I spent last Sunday kicked back on a neighbor’s couch watching the New Orleans Saints blow a 17-point lead and lose their second game in as many weeks. As I did this I sipped Sombra mezcal. I had brought a bottle to enhance my enjoyment of watching what I assumed would be a lively Saints beatdown of the pitiful Bucs; I thought the Sombra would make a fine celebratory drink.
As it turns out, Sombra works pretty well for numbing pain. One shot, two shot, three shot, more!
And it’s also very tasty. Mezcal has joined the parade of low-status spirits that have been lent renewed respect over the past few years (grappa, cachaça, Zima…. just kidding about the Zima). Much of this is thanks to Rob Cooper and his Del Maguey line of single-village mezcals, including his legendary pechuga, which you might know as The Mezcal That’s Made With A Dead Chicken. Or sometimes, The Mezcal That Costs $200 a Bottle If You Can Find It.
At any rate, mezcal has come a long way since I was in college, when holding up a bottle with a worm in it and lording it over my friends was a sign of worldly sophistication.
I got a bottle of Sombra to evaluate for an end-of-year review that ran in the December issue of Men’s Journal. (It's not online.) That assignment ran to all of 50 words. I can scarcely sneeze in 50 words. So let me add a bit more here.
Despite its unique appearance and lack of a prominent Del Maguey mark (look at the small print along the bottom of the label), Sombra is, in fact, another Rob Cooper product. His Mexican mezcal magicians make it; it’s then imported and marketed by a trio of entrepreneurs, including Richard Betts, a master sommelier best known for his tenure at Little Nell’s in Aspen. (The other two are Dennis Scholl and Charles Bieler.) They’ve decanted their mezcal into recycled glass bottles that are more rounded and elegant than the no-frills Del Maguey vessels, but what’s inside is of equally outstanding quality, the result of organic Espadin agave grown at high altitude in Oaxaca, and traditional methods of roasting, crushing, and distilling.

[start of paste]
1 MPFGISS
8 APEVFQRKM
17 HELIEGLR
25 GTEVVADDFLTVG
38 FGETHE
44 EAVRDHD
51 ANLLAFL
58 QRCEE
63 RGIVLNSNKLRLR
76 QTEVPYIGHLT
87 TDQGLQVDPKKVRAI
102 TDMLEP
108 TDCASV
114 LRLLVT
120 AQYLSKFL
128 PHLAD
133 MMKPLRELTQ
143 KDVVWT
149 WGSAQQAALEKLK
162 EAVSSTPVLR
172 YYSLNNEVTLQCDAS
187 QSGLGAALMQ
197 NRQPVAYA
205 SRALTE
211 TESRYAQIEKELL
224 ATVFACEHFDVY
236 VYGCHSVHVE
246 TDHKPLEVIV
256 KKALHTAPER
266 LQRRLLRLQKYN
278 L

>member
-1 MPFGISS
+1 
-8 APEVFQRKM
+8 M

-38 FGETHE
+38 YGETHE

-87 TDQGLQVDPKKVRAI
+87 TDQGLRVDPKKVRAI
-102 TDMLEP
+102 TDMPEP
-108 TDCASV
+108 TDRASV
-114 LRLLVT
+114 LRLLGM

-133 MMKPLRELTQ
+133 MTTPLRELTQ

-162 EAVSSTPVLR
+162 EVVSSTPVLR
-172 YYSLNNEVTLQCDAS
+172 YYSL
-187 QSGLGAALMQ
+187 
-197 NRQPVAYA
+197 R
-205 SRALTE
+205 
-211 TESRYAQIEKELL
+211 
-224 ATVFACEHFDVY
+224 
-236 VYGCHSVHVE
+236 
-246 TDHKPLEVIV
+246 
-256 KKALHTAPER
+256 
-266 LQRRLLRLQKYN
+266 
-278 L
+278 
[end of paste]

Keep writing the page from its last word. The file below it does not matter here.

As for taste, two words will carry the freight: Big Smoke. It’s got an amazingly redolent smokiness, but one that doesn't overwhelm in the least — it’s like comfort food for anyone who’s spent time around a campfire. The smoke fades fairly swiftly, though, and it leaves you with a smooth, dry finish It’s without doubt among the smoothest, most sippable mezcals I’ve ever enjoyed — or at least among those not involving the unconscionable death of innocent poultry.
I recently pedaled my bottle up to Cure, one of my favorite New Orleans bars, where owner Neal Bodenheimer brought out a few Del Magueys for taste comparisons. We put the Sombra up against the San Luis del Rio, Chichicapa, Santo Domingo Albarradas, and Minero. And the results were encouraging. None who sampled Sombra thought it was out of its league or dumbed down. It actually came out in the top two of my favorites — neck and neck with the long-finishing Santo Domingo. I’d happily drink either in any circumstances, although preferably when the Saints are winning.
The good news? Sombra sells for about $50 a bottle vs. about $70 for the Del Maguey Santo Domingo. I’m looking forward to celebrating with it next month.
Sombra is part of the Classic and Vintage Artisinal Spirits Portfolio, created earlier this year by Domaine Select Wine Estates and representing other fine products like Averna, Tuthilltown, and Rhum J.M.